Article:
Sibling relationships has become a main focus over the past few decades for both sociologists, psychologists and the everyday person, mainly because this is a topic that effects many of us. Approximately eighty percent of Americans have at least one sibling, and many more have step-siblings they’ve grown up with. Although many of us fight with our siblings, we still feel this obligation and love towards them. This is because although you feel like your siblings may cause you a lot of stress, there are many benefits to having a sibling. To start, siblings serve as a buffer for a lot of stress that can occur within a family. They can help you stand up for yourself in arguments with your parents or be your comfort if your parents split up. When it comes to family issues, they are the only ones going through the exact same thing as you are. Siblings provide good practice for learning how to solve disputes which will benefit you in your future relationships. When we get into a fight with a sibling we can’t just avoid them for the rest of our life, especially if you still live in the same house. This forces us to learn how to compromise and solve disputes, a skill that will serve you well in future romantic relationships. Many only-children aren’t used to sharing or compromising with someone else and this can have an effect on their future relationships where compromise is essential. For those of us who have an older sibling, we’re even luckier! Research has shown that children with older siblings are more likely to reach milestones, such as walking or talking, before children without. This is because as children, we look up to our older siblings and want to be just like them. If our older brother is walking, we want to walk as well! The complete opposite happens once we hit the teens, we usually want to be nothing like our older siblings because that gives our parents more to compare us on. And although your parents have probably denied it countless amount of times, research has shown that sixty-five percent of mothers and seventy percent of fathers do have a favorite child. Children are aware of this and this effects the non-favorite child’s self esteem in the long run.

“How do people make it through life without a sister?” – Sara Corpening

This is the question I often ask myself whenever my sister has my back, which is always. Who do only children talk to when their parents are being unreasonable? Or when their parents get divorced? Or when they get home from a long day at school and need someone to talk to? Friends are great for all these things. But siblings are there through it all. Somehow siblings manage to be your best friend and worst enemy all at the same time. Somehow we manage to love our siblings and hate them at once.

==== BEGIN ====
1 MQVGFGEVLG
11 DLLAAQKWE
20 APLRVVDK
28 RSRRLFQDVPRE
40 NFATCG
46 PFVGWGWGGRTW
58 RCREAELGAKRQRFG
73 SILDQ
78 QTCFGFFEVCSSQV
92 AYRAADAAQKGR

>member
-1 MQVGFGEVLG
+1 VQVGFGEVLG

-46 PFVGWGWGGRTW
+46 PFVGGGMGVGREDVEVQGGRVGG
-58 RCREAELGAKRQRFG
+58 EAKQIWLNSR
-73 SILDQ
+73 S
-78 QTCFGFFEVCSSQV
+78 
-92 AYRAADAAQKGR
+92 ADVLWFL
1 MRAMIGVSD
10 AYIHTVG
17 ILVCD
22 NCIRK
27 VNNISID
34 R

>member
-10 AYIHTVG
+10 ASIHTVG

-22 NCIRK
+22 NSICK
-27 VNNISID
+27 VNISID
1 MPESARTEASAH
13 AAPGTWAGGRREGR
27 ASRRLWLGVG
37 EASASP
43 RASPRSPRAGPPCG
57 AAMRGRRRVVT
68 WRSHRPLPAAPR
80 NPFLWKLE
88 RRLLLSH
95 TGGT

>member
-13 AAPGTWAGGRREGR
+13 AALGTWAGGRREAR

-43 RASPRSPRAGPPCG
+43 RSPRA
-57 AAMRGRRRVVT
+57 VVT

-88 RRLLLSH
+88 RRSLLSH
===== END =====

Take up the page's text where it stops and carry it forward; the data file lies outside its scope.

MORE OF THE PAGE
Lab #4

Part Two

“Before 1994, diabetes in children was generally caused by a genetic disorder — only about 5 percent of childhood cases were obesity-related, or Type 2, diabetes. Today, according to the National Institutes of Health, Type 2 diabetes accounts for at least 30 percent of all new childhood cases of diabetes in this country.”

Part Three

“I tend to sympathize with these portly fast-food patrons, though. Maybe that’s because I used to be one of them.”

Part Four

“But where, exactly, are consumers — particularly teenagers — supposed to find alternatives? Drive down any thoroughfare in America, and I guarantee you’ll see one of our country’s more than 13,000 McDonald’s restaurants. Now, drive back up the block and try to find someplace to buy a grapefruit.”

Part Five

“Kids taking on McDonald’s this week, suing the company for making them fat. Isn’t that like middle-aged men suing Porsche for making them get speeding tickets?”

Part Six

Siblings relationships are some of the longest and most influential relationships we will be apart of throughout our lives. Whether or not your relationship with your siblings was filled with conflict can effect conflict in later romantic relationships. In a study done by Shalash, Wood, and Parker, revealed that specific types of conflict that are common in sibling relationships during childhood and adolescence are often the same types of conflict seen in future adult romantic relationships. Their study involved data from a hundred and forty four cases and each participant was given a questionnaire to fill out concerning their relationship with their closest sibling. They found that the highest correlation was found with avoid and attack conflict styles.

Part Seven

As the youngest child in my family, I have had a relationship with my siblings for my entire life. I also have a brother and a sister so I have experience with siblings of both genders. Both of my siblings have left  the house for university and their departure and my reaction to it leaves me questioning how these relationships have effected me for the rest of my adult life.

Part Eight

Imagine you’re the baby of the family. You’ve looked up to your siblings your whole life, following their lead and admiring every action they do. And suddenly, the people that you’ve looked up to your whole life, are gone. Disappeared. they left you for bigger and better things, university. You’ve never had to fend for yourself, you’ve always had someone to defend you and look out for you but now you’re left to your own devices.

Part Nine

Having a sibling move to another continent to attend university is emotionally painful. It’s like loosing an arm, something that has been part of you all your life.